AT FIRST GLANCE, MY BLIND DATE for the afternoon -- a guy named Joe Troise -- didn't look as boring as he'd described himself over the phone. "I'm the dullest guy I know," Joe had said, just before launching into a 20-minute riff on his twin passions -- the Bowling Hall of Fame and any television show that features his dream girl, Dr. Joyce Brothers.
Oops, sorry, must have dozed off there for a minute.
Anyway, after Joe suggested we meet at the checkout counter of a local supermarket and stand in line together -- "It's one of my favorite things to do" -- he offered some clues as to how I might recognize him: "Just look for an average-looking guy wearing a gray polyester suit, a clip-on tie and bowling shoes."
I had no trouble spotting Joe in the supermarket -- the book he was carrying, "Dare to Be Dull," was a dead giveaway. It also proved to be a tip-off to what lay ahead: lunch in the cafeteria of a downtown office building -- "The best, just the best, macaroni and cheese in town," he raved -- and then a trip out to the airport to watch the planes take off and land.
We capped off the day by sharing a taxi ride back to the city with a Mexican family from Brownsville, Texas. Joe told them all about the history of Calvin Coolidge who, as it turned out, was Joe's favorite president. He followed up with a critique of all the films starring Karl Malden, his favorite actor.
If you're wondering why I'm obsessing about Joe Troise, the reason is simple: I just read that July is National Anti-Boredom Month. And even though my date with Joe was a few years back, I always think of him whenever I encounter the word "boredom."
Joe, for your information, was the founder and president of the International Dull Men's Club -- a loosely organized group that claimed to speak for millions of American men -- and I was the reporter assigned to investigate just how dull he was.
So. Just how dull was he?
Well, Joe Troise was s-o-o-o-o dull he turned out to be interesting.
And here's the really scary part: Before the afternoon was over, some of the things Joe said actually started to make sense to me. Things like:
"You know, the dull and boring are the unrecognized majority among us. These are the modest and hard-working people who perform the necessary functions to keep us going. It's the dull who fix our cars, type our reports, collect our garbage. If all the dull people were to go on strike, the country would come to a standstill."
And this on trends: "We dull and boring men are willing to eschew trendiness. We snap our fingers in contempt at men's bikini underwear and gold neck chains and bizarre health foods that taste lousy. We like lime Jell-O and tuna melts."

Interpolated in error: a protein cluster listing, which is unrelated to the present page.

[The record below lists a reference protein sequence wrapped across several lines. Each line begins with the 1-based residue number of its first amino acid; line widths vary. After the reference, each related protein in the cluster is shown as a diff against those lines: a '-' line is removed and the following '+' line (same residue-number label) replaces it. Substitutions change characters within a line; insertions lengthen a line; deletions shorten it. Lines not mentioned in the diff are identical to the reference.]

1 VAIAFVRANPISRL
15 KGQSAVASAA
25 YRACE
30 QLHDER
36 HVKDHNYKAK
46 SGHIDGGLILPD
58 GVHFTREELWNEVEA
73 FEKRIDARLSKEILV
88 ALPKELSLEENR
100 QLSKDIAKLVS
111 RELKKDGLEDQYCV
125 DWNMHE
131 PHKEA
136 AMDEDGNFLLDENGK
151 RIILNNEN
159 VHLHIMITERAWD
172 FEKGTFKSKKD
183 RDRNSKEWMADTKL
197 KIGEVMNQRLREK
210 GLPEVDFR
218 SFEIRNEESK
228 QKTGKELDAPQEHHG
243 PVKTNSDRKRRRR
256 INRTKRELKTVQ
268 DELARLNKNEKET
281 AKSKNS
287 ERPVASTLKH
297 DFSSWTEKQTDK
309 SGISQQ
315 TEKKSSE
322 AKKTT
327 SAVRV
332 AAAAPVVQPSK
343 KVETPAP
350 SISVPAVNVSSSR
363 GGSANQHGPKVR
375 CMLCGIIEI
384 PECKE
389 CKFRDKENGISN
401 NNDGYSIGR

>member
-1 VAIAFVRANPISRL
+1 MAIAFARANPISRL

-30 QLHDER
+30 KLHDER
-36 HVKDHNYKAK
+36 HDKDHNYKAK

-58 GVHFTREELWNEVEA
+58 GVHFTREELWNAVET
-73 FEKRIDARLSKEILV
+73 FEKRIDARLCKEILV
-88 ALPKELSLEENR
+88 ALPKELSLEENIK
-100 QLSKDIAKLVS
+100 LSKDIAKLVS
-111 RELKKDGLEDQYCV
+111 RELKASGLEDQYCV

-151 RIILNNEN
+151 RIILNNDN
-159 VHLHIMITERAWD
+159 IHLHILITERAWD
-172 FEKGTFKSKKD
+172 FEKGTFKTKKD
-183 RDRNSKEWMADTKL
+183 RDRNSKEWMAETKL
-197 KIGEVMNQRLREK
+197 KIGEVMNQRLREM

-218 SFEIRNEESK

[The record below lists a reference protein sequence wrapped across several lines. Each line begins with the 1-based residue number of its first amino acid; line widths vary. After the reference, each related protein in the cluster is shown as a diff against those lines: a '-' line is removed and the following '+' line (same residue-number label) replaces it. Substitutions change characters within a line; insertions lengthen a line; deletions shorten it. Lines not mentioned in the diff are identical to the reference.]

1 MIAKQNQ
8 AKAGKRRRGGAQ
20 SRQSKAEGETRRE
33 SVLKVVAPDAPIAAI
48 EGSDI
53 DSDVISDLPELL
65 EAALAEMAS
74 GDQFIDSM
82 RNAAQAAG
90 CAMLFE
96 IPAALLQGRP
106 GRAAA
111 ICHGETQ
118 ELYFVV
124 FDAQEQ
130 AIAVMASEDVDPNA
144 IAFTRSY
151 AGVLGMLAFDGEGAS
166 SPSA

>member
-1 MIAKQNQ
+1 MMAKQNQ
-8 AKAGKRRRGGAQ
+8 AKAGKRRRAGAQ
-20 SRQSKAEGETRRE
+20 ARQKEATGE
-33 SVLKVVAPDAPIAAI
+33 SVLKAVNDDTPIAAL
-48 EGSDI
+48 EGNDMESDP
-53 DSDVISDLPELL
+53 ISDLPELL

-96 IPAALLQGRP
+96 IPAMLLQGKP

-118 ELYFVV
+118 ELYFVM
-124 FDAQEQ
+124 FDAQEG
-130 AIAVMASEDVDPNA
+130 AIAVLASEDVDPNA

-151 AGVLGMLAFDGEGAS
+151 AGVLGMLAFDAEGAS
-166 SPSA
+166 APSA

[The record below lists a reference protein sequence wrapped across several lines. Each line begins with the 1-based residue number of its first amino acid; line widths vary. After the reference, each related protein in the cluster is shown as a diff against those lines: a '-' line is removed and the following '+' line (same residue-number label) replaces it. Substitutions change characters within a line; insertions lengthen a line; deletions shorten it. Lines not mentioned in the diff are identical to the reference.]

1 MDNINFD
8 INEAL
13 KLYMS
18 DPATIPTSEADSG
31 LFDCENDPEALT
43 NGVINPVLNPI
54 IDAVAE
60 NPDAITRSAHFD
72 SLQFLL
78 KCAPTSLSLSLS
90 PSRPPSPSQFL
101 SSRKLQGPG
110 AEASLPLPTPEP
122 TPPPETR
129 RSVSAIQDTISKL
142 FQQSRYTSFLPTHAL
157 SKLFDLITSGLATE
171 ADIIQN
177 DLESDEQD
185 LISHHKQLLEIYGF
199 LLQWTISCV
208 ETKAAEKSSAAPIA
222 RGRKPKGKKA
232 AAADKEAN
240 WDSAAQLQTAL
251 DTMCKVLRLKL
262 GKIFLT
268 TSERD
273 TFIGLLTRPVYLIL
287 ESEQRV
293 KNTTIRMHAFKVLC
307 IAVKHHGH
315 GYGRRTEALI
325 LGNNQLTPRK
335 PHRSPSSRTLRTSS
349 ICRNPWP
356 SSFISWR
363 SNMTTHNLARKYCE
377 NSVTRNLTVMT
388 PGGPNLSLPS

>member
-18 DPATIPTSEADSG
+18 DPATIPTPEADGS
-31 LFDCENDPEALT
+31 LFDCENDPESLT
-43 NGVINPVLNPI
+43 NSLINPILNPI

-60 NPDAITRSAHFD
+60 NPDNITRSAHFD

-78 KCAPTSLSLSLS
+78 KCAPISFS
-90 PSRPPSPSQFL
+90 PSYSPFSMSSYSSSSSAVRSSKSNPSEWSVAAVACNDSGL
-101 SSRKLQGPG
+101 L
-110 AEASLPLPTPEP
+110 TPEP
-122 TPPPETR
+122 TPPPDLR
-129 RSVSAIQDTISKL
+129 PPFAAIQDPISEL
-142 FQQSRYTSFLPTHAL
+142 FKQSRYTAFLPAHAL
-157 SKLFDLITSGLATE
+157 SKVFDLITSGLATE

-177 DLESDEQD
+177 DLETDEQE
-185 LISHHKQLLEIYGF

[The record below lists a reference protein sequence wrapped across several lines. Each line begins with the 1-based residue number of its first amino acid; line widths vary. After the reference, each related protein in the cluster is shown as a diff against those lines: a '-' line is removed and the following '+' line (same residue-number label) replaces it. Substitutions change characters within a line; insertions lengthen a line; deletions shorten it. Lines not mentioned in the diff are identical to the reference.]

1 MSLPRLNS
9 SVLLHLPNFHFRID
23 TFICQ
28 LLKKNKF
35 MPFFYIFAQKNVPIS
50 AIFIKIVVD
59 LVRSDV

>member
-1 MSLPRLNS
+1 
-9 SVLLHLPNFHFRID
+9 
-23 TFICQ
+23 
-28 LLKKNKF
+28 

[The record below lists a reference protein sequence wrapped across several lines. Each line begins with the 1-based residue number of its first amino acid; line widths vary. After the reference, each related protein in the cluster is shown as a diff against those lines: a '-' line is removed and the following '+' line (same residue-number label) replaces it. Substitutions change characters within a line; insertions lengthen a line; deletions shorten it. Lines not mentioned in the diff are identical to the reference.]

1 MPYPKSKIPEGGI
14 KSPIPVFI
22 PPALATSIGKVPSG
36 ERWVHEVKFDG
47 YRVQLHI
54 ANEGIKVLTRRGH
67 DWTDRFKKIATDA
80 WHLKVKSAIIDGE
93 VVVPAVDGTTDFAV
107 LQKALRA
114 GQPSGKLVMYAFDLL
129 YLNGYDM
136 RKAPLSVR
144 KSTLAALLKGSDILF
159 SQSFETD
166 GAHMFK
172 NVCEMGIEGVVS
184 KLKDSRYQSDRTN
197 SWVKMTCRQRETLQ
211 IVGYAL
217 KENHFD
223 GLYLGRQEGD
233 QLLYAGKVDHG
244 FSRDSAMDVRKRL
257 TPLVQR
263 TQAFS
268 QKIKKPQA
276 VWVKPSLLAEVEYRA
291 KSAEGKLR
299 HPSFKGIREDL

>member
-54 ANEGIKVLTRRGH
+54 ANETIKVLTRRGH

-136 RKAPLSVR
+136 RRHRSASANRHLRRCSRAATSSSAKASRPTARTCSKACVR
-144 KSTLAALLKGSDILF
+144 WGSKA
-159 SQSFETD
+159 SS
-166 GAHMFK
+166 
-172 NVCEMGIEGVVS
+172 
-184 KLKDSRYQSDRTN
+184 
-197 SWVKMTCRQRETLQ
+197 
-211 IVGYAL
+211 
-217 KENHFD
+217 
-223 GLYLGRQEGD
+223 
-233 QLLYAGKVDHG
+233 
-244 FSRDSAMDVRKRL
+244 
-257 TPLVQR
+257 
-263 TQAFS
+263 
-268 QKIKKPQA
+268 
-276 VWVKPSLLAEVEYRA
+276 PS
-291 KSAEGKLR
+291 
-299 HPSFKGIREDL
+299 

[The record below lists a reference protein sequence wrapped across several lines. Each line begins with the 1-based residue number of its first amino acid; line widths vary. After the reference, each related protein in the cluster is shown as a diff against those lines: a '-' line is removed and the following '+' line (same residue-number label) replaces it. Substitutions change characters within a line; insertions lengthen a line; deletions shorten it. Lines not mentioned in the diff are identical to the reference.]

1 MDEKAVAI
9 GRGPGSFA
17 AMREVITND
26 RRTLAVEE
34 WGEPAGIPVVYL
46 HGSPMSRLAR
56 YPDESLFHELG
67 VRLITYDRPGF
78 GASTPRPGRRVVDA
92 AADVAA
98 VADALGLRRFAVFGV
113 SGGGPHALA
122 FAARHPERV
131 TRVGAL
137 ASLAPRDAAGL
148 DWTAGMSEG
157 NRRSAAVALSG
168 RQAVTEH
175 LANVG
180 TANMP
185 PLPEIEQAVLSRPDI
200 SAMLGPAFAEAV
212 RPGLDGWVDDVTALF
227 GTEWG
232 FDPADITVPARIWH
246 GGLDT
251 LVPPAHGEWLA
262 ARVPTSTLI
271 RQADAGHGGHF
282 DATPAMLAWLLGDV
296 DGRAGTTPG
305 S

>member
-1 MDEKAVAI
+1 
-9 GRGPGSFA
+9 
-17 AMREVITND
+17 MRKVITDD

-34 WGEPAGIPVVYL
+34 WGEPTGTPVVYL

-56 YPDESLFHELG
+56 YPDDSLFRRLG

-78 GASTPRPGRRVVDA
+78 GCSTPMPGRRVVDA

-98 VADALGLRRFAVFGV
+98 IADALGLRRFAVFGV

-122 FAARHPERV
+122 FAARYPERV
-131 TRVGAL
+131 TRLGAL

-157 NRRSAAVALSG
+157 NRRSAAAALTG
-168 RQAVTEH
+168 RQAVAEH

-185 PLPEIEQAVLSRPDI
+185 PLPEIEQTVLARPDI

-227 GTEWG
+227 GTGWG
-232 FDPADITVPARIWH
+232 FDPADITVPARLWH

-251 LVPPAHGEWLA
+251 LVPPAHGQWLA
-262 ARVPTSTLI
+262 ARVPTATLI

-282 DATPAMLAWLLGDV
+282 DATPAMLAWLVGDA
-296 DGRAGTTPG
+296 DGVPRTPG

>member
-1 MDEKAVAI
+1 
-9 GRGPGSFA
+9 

In other words, once I got past the startling news that Joe Troise's reversible polyester jacket was gray on both sides, I began to see that here was a man who, for all his so-called dullness, was willing to sit down and be counted. "Boring, dull people are people who are not always tooting their own horn," he said modestly.
But there was an edge of pride in his voice when he spoke of not having to be one of those people who seek out exotic vacations just so they can brag about how humid it is in the Amazon rain forest. Joe Troise vacations, instead, with the group he formed: Club Dead.
"We take safe and predictable vacations together," he told me as we stood in a mall watching a waitress operate a cappuccino machine. "We don't push anybody. Members of Club Dead don't even have to talk to anyone if they don't want to. We have a fleet of recently repaired 'Lazyliner' motor coaches, all of which are glass-bottomed for your sightseeing pleasure."
By day's end I found myself oddly attracted to Joe Troise. I think I detected a spark of interest from him, too. As we parted, he asked whether I'd like to go on an upcoming Club Dead tour of bottling plants. It was tempting, but I said no.
Another guy -- an un-boring guy, for instance -- might have felt rejected, but not Joe. I can see him now, happily whistling "Three Blind Mice" as he headed for a hotel where he planned to sit in the lobby and watch people as they checked in.
Calvin Coolidge, Karl Malden, Dwight Eisenhower, Walter Mondale, Mr. Rogers, Joe Troise. The Boring Guys Hall of Fame. They don't make them like that anymore.